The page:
The world is having terrible headache dealing with American President Donald Trump. This is perhaps the most flip-flop president the country has ever had. After telling all and sundry that he will meet North Korean Kim Jong-un, the U.S. leader scrapped the plan, only to revive it. It’s safe not to bet if the summit in Singapore between both nations will actually take place.
But the U.S.-North Korea summit isn’t the only event that saw how Trump administration could not make up its mind. The trade war against China has already gotten President Xi Jinping popping a truckload of aspirins. On Tuesday, Washington suddenly announced it will continue pursuing trade war against China after all, despite earlier suggestion by both countries to cool off.
According to the White House, by June 15, the U.S. will release a list of some US$50 billion worth of Chinese goods that will be subject to a 25% tariff. And by end of June, the United States will announce investment restrictions and “enhanced export controls” for Chinese individuals and entities “related to the acquisition of industrially significant technology.”
Initially, there was a compromise in mid-May – China agreed to purchase more U.S. agriculture and energy products in exchange to put Chinese telecommunications firm ZTE Corp. back in business. However, after 60 Democratic representatives demanded an ethics investigation into President Trump’s ties to China, Trump got cold feet and backpedalled on his deal with China.
The U.S. lawmakers has accused Trump of engaging hanky-panky in his push to rescue Chinese company ZTE – claiming that the business dealing between the Trump Organization and China may have violated U.S. laws forbidding public officials from accepting payments or gifts from foreign entities without Congress’s approval.
Apparently, the AFP reported that a Chinese company agreed to build a theme park at a major Indonesian development project that is set to include Trump-branded hotels, residences, and a golf course – and that will be funded in part by US$500 million in Chinese government loans. The project was between an Indonesian company called MNC and a Chinese company called MCC.
While trade war between the U.S. and China is taking a new turn for the worse, it appears that another trade war between the U.S. and its allies is about to go bad too. Trump administration reportedly will impose steel and aluminium tariffs on Canada, Mexico and the European Union after all, after they were granted a temporary exemption from the tariffs earlier this year.
The U.S. has recommended 25% tariff on steel imports and a 10% tariff on aluminium imports. But as it turned out, China wasn’t the country that will be affected the most. Brazil is actually the country exporting cheapest steel to the U.S. And Canada – U.S.’ neighbour and strongest ally in the region – is the biggest international exporter of both steel and aluminium to America.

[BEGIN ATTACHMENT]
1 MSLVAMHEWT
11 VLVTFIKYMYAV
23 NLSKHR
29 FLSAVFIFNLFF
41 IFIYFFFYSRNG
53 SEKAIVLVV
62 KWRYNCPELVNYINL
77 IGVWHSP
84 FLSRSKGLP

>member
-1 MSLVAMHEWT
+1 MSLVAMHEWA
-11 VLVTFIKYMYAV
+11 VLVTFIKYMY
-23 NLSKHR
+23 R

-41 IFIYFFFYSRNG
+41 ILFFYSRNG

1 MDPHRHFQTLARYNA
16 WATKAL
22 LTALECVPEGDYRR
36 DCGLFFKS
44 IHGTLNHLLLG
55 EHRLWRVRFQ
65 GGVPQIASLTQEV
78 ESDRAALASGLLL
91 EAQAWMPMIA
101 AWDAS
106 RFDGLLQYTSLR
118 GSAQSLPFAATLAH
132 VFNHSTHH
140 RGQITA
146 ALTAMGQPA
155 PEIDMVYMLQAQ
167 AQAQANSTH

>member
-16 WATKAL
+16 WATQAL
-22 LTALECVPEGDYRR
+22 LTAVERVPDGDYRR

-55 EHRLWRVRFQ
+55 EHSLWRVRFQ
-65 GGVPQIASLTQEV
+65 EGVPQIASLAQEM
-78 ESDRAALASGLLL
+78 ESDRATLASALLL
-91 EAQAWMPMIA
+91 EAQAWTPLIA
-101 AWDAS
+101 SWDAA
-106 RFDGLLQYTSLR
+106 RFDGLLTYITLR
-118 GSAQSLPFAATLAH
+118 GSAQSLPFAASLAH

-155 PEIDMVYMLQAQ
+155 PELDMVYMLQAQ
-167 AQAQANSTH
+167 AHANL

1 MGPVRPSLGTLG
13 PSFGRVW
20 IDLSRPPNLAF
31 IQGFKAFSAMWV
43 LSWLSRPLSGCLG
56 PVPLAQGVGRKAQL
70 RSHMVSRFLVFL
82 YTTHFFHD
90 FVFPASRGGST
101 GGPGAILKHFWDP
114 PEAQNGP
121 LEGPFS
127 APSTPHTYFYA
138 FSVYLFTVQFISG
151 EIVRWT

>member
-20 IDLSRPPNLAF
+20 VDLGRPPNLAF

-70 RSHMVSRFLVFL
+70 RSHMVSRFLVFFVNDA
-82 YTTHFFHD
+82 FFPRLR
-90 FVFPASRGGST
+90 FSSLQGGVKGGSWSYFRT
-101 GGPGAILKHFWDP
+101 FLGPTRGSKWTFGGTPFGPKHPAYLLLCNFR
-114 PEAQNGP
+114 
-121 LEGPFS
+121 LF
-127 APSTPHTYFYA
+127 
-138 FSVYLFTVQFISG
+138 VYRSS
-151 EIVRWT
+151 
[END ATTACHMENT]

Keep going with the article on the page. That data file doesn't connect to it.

Clearly, Trump’s war on steel and aluminium has gotten ally – E.U. – really mad. Brussels has pledged to fight fire with fire if Washington carries out its threat to introduce import barriers to steel and aluminium products from Europe. The casualties would be U.S. iconic brands such as Harley-Davidson motorcycles and Jack Daniels whiskey, not to mention orange juice and dairy products.
According to an exclusive report by German magazine WirtschaftsWoche, President Trump may be blocking German luxury carmakers – Mercedes Benz – from the U.S. market. The magazine claimed Trump had told French President Emmanuel Macron in April that he aimed to push German carmakers out of the U.S. completely – until there are no Mercedes-Benz rolling down New York’s Fifth Avenue.
Anticipating the mad Trump would eventually turn against allies E.U., China appears to have found new allies with common interest. Hence, the Chinese is ganging up with other countries against the U.S. in Trump’s trade war, according to the Wall Street Journal. In order to entice those countries – mostly E.U. and Asia – China plans to offer them more open access to its markets.
Yes, as U.S. Commerce Secretary Wilbur Ross is set to arrive in Beijing Saturday for more talks, the Chinese has adopted the “enemy of my enemy is my friend” strategy against Trump. Since the U.S. does not appreciate China’s option of purchasing more of its products, Beijing’s strategy is to divide its allies by offering them something which U.S. has been asking for – market access.